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Kelly's Woods

Text of Poem

Kelly’s Woods—our picnic grounds
on the banks of the Red Cedar River
five miles northwest of town.
The Beaver Valley Livestock Farm
opened its gates for us and we
drove along the fields past
Railroad Lake until we reached
the river. We tied our horses and
parked our cars outside the fence
and crawled through to a glade
open to the river, a forest of
tall trees at our backs. We built
fires to heat fried chicken and
coffee, we kids toasted marshmallows.
The whole family traipsed up there
several times each summer: aunts,
uncles, cousins, stray guests who
happened to be visitors.

Kelly’s Woods—our doctor uncles
made us wait an hour after dinner
to go swimming. We waded out from
a long, sloping sandbar. If you cut
your foot it was on a clam shell,
not a beer can. My cousin wore
silk stockings and pulled up
her dress to show me her garters.
At fourteen I burned with the
fires of lust but when I sneaked
her off among the trees and we
lay hidden all I could do was
to ask her if she liked fish.

Kelly’s Woods—too far up the river
for boaters but once a canoe slid by
with two young sprouts and their girls.
They spied my mother and aunt sitting
on the bank and called out vulgar names.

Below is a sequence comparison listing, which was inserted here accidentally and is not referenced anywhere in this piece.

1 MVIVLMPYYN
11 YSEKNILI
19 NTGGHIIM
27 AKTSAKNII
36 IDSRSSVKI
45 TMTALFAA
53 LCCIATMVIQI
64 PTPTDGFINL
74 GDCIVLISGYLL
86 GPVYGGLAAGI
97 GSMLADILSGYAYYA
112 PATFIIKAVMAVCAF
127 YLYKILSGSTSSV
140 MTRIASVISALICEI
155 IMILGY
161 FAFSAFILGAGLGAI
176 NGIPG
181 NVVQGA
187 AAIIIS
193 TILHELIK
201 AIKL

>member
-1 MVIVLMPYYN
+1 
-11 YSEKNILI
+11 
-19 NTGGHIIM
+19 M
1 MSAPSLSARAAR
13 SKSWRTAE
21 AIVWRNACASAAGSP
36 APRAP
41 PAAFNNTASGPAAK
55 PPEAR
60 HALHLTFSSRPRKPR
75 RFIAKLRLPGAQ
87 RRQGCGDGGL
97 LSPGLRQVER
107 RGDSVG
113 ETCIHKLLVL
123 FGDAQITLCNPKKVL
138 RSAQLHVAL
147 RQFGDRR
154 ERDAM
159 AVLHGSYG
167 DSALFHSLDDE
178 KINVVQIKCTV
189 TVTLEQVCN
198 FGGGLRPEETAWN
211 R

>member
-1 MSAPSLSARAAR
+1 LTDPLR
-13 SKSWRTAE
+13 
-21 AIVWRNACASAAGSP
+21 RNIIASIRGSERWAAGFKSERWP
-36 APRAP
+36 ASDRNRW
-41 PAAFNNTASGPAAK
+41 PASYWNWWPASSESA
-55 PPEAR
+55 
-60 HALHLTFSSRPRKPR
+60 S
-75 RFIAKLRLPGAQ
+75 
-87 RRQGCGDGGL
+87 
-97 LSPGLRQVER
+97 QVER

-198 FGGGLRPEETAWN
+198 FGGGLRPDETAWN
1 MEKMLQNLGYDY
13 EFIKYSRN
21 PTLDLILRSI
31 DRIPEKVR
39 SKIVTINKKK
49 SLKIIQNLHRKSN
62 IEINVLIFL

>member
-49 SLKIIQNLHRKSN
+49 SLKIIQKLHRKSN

My uncle stepped out of the trees and
threw a chunk of wood in the water beside
the canoe. It splashed and soaked them
and they turned nasty and headed for the
shore to “beat the hell out of him.”
But Lauritz, our hired man, who always
went on our picnics, had been target
shooting and stepped up with a rifle
in the crook of his arm. In his Danish
accent he said, “Ay tink you go now.”
And they did.

Kelly’s Woods—a kingfisher watched us
from a dead branch, a snake swam across
the river, head daintily erect,
butterflies hovered over the water.
We saw a hawk and called it an eagle
and wrestled each other to prove
we were right. We broke crusts
of fungus from a stump and built
an altar to burn as sacrifice
a frog we caught. But my uncle called us
barbarians and we let the frog go.

Kelly’s Woods—suddenly it was time
to go home. Tired, dazed with food,
sun and water we carried the baskets
to the fence and shouted good-bye, good-bye.
The woods aren’t there anymore, maybe
they never were. We aren’t there either,
scattered to city offices, retirement
homes, snug under headstones, memories
like darkened shadows of Kelly’s Woods.

First Line
Kelly’s Woods—our picnic grounds
Original Pub Location
Original Publication Date
Original Citation
Time Like a Furrow: Essays. Ames, IA: Iowa State Historical Department. 1981. xi-xii.
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